Farmed Seafood: What’s Safe and Nutritious

Mark Sisson
Mark’s Daily Apple

Learning about the various types of aquaculture setups is interesting and useful, but we’re ultimately interested in whether they can produce safe, nutritious, affordable seafood. Wild seafood can be pricey, unavailable, and of questionable merit or sustainability. Certain wild species are definitely worth pursuing – Alaskan salmon, sardines, herring, mackerel, to name a few – but there are environmental (overfishing, collateral damage to other important species, structural damage to the marine environment) and health (accumulation of heavy metals like lead and mercury, polychlorinated biphenyl/PCB, dioxin) issues that the conscious fish eater must stay abreast of. Healthy and safe farmed seafood, then, would be a welcome alternative, if it’s out there.

Okay. Let’s get down to it.

Which farmed seafood is safe to eat? Is there anything like grass-fed beef or pastured chicken available in scales or shells?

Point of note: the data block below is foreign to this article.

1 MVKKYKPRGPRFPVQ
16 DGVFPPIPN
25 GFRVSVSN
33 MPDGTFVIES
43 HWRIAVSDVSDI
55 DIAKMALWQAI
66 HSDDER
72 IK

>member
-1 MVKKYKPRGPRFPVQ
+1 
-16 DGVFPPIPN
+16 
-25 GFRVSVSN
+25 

Shellfish
As a whole, farmed shellfish, when compared to wild shellfish, are very good bets for the simple fact that both lead very similar lives. Every marine shellfish, whether farmed or wild, spends its life in the ocean attached to something – rocks, a rope, a pillar, coral, the ocean floor. The only difference is that farmed shellfish are deliberately placed there by farmers, while wild shellfish are distributed by the hand of Poseidon (actually, the Nereids do all the work while he gets the credit, but such is the life of a sea nymph). Most importantly, they all use the same sea water. They all obtain their food by sifting through that same sea water. Farmers don’t have to provide food. They’re not scattering corn and soy across the water, because it would be a waste. Shellfish, you see, are filter feeders.

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